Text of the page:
Louisiana lawmakers return Monday to another tax debate
By MELINDA DESLATTE
Gov. John Bel Edwards will make his case Monday for rewriting Louisiana’s tax laws to legislators slogging back for another session where debate will heavily focus on state finances, budget cuts and government spending levels.
Louisiana’s two-month regular session opens at noon, with little consensus emerging about how to remedy the cycles of unstable state finances. Edwards will lay out his proposals to the House and Senate an hour later, pushing a tax overhaul that aims to end the budget gaps by more heavily taxing businesses.
“The current tax and budgeting practices simply aren’t working for Louisiana and don’t provide a level playing field for both individuals and businesses,” Edwards said in a statement.
Republicans, particularly House GOP leaders, haven’t embraced the Democratic governor’s ideas. Rather than support a tax plan to raise more dollars for the state treasury, they’re suggesting reductions in state government spending — though without offering a roadmap so far of what programs they’d like to eliminate or what services they want to cut.
Edwards’ tax package is intended to replace $1.3 million in temporary taxes set to expire in mid-2018, while also raising another $400 million for next year’s budget that the governor wants to spend on the TOPS college tuition program, K-12 education and other items.
The proposals would continue the planned drop in state sales taxes from 5 percent to 4 percent, while charging the tax on new items like cable television, telephone services and digital streaming services. Some tax breaks would be lessened or eliminated. Individual income tax rates would drop. The corporate franchise tax would be phased out.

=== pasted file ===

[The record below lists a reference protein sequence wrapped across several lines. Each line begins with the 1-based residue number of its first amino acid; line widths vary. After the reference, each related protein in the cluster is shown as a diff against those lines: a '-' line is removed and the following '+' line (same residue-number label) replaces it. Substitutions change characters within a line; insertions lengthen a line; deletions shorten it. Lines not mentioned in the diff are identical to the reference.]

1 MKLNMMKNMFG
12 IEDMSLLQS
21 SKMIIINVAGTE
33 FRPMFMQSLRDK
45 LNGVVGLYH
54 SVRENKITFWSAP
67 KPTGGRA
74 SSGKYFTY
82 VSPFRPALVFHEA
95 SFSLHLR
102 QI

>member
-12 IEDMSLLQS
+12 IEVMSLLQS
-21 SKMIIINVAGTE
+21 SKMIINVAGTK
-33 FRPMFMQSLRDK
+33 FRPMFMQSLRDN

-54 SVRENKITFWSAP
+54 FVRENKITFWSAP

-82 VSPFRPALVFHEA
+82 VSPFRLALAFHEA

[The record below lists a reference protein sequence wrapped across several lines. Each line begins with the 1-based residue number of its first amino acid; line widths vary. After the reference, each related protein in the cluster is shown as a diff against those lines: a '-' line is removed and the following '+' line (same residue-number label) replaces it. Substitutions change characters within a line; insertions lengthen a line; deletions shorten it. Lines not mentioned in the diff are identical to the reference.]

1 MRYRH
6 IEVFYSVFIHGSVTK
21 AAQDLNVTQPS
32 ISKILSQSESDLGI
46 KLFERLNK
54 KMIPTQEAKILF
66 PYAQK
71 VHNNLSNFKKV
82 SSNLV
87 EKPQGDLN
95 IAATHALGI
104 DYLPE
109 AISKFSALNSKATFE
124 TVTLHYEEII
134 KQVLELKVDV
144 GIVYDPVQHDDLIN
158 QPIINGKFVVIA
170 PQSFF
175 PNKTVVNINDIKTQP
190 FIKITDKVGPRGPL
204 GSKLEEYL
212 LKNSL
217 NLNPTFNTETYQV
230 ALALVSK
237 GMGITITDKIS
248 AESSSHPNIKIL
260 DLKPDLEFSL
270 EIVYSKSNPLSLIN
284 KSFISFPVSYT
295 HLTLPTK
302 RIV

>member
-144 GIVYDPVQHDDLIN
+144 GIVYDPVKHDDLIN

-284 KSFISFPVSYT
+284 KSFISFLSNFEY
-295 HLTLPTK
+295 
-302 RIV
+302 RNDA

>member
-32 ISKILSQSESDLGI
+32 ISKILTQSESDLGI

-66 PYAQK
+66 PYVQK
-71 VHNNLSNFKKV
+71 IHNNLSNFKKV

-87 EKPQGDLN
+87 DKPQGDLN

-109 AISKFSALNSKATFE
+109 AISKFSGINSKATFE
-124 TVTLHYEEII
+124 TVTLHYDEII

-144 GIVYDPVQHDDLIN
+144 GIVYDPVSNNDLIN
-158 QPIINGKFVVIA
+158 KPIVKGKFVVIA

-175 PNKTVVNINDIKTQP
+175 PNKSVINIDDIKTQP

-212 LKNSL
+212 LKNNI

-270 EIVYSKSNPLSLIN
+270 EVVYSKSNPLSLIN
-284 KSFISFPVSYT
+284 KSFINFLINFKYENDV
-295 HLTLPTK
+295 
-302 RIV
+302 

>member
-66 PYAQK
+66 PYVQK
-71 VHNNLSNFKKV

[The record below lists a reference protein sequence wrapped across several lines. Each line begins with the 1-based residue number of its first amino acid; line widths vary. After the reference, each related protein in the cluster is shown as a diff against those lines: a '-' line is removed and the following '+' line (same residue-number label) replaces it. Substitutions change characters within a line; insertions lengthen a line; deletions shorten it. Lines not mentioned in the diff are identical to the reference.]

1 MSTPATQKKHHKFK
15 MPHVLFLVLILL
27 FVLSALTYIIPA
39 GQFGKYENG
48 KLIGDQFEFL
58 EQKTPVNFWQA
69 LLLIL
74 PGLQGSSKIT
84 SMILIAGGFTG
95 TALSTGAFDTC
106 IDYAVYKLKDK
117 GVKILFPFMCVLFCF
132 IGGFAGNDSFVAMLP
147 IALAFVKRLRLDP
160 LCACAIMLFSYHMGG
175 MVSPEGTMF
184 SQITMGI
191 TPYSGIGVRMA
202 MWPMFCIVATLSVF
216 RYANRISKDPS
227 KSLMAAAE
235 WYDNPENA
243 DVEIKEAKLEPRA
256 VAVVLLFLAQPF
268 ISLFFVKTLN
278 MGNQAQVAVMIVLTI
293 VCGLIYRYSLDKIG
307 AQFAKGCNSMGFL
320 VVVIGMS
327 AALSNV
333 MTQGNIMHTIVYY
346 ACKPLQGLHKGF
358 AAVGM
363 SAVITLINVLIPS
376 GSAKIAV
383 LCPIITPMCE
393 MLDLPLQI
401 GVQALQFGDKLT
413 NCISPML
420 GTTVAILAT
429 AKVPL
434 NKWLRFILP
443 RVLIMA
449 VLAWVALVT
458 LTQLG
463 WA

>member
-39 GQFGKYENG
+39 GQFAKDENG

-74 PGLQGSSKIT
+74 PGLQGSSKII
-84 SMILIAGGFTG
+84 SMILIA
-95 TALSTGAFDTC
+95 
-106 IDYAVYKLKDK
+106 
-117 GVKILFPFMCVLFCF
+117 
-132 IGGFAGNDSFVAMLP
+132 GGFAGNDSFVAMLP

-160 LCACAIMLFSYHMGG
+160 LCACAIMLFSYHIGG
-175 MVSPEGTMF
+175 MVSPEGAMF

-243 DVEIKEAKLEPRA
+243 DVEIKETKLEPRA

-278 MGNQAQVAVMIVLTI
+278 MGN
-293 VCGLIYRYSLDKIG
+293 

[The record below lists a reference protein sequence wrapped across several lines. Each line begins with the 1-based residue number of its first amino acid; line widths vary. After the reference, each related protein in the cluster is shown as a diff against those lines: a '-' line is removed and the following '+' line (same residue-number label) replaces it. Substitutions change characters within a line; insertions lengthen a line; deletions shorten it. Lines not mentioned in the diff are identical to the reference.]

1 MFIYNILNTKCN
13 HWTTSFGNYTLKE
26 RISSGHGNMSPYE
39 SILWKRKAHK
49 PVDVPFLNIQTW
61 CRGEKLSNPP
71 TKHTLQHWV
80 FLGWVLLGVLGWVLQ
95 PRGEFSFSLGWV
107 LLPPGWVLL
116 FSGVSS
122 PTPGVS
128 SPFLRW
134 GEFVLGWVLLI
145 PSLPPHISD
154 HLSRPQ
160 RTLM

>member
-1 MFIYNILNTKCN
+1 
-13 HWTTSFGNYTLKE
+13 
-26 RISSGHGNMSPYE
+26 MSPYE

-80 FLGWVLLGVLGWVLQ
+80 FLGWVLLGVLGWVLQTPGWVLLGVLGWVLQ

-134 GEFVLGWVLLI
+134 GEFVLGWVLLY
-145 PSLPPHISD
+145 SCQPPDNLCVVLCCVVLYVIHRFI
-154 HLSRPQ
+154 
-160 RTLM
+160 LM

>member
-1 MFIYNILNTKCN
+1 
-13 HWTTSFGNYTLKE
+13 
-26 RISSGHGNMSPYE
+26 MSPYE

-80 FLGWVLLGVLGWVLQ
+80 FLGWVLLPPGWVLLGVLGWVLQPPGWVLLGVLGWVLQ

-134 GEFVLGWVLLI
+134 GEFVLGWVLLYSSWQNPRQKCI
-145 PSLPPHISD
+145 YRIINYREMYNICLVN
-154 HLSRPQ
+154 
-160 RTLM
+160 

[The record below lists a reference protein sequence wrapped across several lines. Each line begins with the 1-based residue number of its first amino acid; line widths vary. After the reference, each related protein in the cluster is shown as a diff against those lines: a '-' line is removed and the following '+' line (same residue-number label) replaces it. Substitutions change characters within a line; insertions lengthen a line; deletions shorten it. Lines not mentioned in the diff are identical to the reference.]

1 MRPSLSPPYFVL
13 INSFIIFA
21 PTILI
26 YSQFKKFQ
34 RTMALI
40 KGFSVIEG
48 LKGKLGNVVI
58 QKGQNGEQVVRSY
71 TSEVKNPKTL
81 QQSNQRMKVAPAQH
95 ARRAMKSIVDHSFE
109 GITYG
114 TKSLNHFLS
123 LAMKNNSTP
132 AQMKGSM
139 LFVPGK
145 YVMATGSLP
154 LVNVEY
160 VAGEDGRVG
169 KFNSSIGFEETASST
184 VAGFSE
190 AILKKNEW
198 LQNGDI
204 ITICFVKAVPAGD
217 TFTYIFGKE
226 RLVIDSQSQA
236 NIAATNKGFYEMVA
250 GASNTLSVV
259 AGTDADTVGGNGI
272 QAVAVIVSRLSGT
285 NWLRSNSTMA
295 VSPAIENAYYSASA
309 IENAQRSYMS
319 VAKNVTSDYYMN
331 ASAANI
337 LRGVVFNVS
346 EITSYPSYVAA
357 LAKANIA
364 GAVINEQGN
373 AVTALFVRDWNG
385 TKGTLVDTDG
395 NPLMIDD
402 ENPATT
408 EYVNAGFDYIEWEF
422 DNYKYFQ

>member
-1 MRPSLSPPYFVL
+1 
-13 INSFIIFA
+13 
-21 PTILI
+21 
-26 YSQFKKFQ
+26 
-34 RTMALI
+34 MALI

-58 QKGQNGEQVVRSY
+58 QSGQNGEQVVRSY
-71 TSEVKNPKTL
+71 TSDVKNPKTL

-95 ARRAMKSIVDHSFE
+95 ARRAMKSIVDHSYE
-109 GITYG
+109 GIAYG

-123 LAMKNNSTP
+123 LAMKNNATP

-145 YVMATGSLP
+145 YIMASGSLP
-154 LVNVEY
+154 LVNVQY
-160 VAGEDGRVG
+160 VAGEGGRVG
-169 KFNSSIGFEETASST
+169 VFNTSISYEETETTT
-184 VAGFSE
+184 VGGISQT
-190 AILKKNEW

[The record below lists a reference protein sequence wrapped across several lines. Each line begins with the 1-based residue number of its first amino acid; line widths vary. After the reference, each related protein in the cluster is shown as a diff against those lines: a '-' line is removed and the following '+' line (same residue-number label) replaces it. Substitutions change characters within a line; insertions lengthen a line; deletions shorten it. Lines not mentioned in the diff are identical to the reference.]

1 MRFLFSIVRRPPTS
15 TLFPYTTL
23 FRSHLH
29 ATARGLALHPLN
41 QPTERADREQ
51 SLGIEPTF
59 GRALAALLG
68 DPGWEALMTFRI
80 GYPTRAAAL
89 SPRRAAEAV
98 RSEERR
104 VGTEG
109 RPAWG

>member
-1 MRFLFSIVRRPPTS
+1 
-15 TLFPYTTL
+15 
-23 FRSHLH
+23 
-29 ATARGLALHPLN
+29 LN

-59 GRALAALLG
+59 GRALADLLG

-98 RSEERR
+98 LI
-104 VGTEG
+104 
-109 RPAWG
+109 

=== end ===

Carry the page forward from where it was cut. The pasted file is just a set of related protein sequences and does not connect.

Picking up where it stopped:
Many parts of the package would require hefty, two-thirds votes from lawmakers, including the centerpiece proposal, a new tax on gross receipts called a Commercial Activity Tax, estimated to raise up to $900 million a year from businesses.
Edwards says the plan is aimed at making sure businesses are paying “their fair share,” and he cites data that showed of 149,000 corporate income tax filers in Louisiana, more than 129,000 didn’t pay state income taxes in 2015. He said his proposals would lower the tax bills of 90 percent of personal income taxpayers.
Business groups and many GOP lawmakers say the gross receipts tax would harm companies working on tight margins by not accounting for profit or expenses. They say it can have a pyramiding effect, applying to every transaction in a production chain. And they worry it could chase away business in a state with one of the nation’s highest unemployment rates.
Stephen Waguespack, president of the Louisiana Association of Business and Industry, described it as a “tax on all commerce in Louisiana.”
The gross receipts tax proposal hasn’t been filed yet, so there’s only minimal information about which businesses it would most directly affect. Rep. Rob Shadoin, a Ruston Republican who often works with the governor, said he doesn’t see much support for the tax so far.
“We don’t have a whole lot of time once we get to spinning and ginning down there to sit back and evaluate and analyze, especially a new idea like this,” he said. “I might be surprised, but right now I just don’t see a lot of momentum behind that.”
Lawmakers also will consider whether to raise Louisiana’s gasoline tax for the first time since 1990 to improve roads, bridges and ports in the state.
They’ll haggle over whether to rewrite criminal sentencing laws to end Louisiana’s tenure as the state with the highest incarceration rate. They’ll debate whether to raise the minimum wage, enact equal pay legislation and eliminate the death penalty.
The legislative session must end by June 8.